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By MUHAMMAD TAHER ABUELMA'ATTI and NOURIA ABDULLAH HUMOOD Connecting opamps for unity gain increases oscillator frequency by minimizing gainbandwidth product restrictions. In 1985, Senani* proposed a new sinusoidal oscillator based on unitygain opamp configurations. Compared with oscillators using opamps as finite or infinitegain voltagecontrolled voltage sources, this new approach produces circuits that work at much higher frequencies. Consider the five configurations of Fig. 1. Assuming ideal unitygain amplifiers, routine analysis yields the characteristic equations of the circuits which are, respectively, By performing all possible permutations of these five configurations, two oscillator circuits result from each configuration, Fig. 2. Oscillation conditions and frequency equations for each circuit are summarized in Table 1. Sensitivity is calculated using. where ω0 is the oscillationfrequency parameter and y is the element of variation. From Table 2 it is clear that the ten oscillators have low sensitivity characteristics. Results are presented for only four of the oscillator circuits, Figs 36. but all ten designs have been built and tested using 741 opamps. Good quality oscillations have been successfully produced and sustained at up to approximately 295kHz. Each of the ten new activeRC oscillators shown uses two opamps connected for unity gain, three capacitors and three resistors. Connecting the opamps for unity gain minimizes the effects of gainbandwidth product, so higher oscillation frequencies are easily obtained. All ten circuits have low sensitivity characteristics.  Muhammad Abuelma'atti and Nouria Humood are with the Department of Electrical Engineering and Computer Science at the University of Bahrain. Senani. R.. New RC active oscillator configuration employing unitygain amplifiers. Electronics Letters. Vol. 21. pp. 889891.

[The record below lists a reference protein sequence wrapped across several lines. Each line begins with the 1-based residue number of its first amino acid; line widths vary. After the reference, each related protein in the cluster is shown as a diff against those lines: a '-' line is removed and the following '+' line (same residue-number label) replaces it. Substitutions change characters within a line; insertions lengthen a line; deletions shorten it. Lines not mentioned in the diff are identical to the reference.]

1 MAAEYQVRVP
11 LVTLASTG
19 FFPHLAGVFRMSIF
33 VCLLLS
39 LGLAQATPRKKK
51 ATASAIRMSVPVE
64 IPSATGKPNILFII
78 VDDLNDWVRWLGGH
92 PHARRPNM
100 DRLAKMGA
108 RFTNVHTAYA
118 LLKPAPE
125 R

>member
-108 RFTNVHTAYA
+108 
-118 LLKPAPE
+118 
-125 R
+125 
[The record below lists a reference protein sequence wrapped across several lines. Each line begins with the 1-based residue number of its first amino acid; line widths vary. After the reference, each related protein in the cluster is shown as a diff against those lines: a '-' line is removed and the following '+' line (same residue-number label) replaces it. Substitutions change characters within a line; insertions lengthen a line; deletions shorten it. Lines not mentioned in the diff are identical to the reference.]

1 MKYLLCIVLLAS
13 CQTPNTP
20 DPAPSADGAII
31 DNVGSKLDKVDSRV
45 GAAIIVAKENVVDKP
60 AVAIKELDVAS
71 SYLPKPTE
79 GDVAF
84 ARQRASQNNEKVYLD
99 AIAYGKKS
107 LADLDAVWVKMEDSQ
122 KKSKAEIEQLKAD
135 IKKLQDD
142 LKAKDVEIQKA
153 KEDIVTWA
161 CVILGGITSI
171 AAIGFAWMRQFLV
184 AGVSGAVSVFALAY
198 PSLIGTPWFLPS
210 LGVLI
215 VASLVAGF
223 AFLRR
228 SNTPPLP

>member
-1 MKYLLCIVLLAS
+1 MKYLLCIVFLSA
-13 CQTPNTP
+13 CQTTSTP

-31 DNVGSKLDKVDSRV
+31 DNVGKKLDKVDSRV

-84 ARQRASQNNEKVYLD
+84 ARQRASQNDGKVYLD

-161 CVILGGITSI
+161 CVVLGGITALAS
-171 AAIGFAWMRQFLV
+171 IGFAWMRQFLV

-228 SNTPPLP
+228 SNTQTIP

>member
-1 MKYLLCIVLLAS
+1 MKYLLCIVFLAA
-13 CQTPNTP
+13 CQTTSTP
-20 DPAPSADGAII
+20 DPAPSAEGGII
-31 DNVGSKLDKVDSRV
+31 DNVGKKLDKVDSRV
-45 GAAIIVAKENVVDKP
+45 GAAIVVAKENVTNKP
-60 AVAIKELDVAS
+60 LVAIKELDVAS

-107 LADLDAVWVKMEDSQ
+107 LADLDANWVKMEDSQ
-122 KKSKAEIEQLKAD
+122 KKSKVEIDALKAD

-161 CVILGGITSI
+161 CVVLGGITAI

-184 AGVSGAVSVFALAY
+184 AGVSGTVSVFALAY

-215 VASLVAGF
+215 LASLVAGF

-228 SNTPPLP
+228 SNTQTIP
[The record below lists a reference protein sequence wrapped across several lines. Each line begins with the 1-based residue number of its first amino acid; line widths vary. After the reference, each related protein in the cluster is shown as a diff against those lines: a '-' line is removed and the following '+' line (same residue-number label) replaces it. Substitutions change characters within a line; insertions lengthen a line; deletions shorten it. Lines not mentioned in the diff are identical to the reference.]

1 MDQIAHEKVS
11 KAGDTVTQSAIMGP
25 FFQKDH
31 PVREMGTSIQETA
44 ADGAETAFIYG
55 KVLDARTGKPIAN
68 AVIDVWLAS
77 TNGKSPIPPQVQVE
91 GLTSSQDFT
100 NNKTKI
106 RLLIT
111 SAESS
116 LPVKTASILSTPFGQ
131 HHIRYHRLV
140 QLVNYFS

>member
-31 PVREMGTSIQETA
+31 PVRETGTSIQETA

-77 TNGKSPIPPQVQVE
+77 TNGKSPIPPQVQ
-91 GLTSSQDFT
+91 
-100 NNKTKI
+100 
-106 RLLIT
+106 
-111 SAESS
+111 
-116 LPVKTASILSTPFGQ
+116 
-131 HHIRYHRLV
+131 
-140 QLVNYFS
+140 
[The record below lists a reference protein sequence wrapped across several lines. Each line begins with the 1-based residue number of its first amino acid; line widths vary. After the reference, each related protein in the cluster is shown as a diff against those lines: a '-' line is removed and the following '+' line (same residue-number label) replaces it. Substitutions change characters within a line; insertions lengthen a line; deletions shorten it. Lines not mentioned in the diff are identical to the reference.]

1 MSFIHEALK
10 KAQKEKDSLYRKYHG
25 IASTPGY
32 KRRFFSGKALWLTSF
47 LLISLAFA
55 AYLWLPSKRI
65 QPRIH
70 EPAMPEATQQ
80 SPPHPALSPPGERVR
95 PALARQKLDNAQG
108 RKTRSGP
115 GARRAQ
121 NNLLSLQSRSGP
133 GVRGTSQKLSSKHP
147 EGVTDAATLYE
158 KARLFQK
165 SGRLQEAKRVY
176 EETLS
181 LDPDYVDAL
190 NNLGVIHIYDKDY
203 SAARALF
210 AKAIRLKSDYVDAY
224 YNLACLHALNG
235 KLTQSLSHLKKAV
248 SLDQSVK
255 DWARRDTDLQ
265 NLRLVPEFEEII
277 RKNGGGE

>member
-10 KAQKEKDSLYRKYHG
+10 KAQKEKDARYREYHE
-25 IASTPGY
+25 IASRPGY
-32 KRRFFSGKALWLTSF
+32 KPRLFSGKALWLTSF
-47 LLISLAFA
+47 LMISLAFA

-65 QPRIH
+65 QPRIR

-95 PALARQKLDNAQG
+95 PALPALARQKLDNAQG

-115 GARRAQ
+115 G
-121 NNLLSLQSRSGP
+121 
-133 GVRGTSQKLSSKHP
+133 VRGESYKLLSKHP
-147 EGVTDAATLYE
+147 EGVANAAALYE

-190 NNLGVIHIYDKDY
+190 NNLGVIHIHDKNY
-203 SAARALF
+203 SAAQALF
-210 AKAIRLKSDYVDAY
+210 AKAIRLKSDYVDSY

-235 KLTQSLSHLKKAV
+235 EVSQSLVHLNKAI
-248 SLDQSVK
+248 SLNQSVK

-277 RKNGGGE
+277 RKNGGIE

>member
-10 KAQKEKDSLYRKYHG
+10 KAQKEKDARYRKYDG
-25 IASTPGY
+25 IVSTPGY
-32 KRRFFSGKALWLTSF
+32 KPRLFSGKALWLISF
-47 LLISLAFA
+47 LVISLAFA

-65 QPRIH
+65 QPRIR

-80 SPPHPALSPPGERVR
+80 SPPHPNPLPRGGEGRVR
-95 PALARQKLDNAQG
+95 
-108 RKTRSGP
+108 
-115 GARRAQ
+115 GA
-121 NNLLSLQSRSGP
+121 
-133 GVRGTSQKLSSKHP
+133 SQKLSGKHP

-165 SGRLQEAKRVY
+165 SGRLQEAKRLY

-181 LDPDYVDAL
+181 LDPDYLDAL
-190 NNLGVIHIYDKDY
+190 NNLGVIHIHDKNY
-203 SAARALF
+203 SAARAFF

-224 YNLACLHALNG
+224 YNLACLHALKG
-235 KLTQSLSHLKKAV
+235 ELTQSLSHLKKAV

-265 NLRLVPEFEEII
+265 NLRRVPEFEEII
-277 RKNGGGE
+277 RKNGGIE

Fig. 4. Oscillation frequency versus capacitance C3 for the circuit of Fig. 2(e). Resistor R1=1/G1=1.8kohm, R4= 1/G4= 900 ohm, R6=1/ GE = 200 ohm, C2 = 100pF and C5= 5nF. Fig. 5. Varying C4 in Fig. 2(g) gives this frequency curve for R1 =1/G1166 ohm. R2= 1/G2 = 200 ohm, R6= 1/G6= 112k ohm, C3= 10nF and C5= 1nF. Fig. 6. With the circuit of Fig. 2(i), varying C4 results in this frequency curve. Resistor R1=1/G1=289 ohm. R31/G3= 300 ohm, R6=1/ G6 17.7kohm, and C2= C5=1nF. ========== (adapted from: Wireless World , Oct. 1987)

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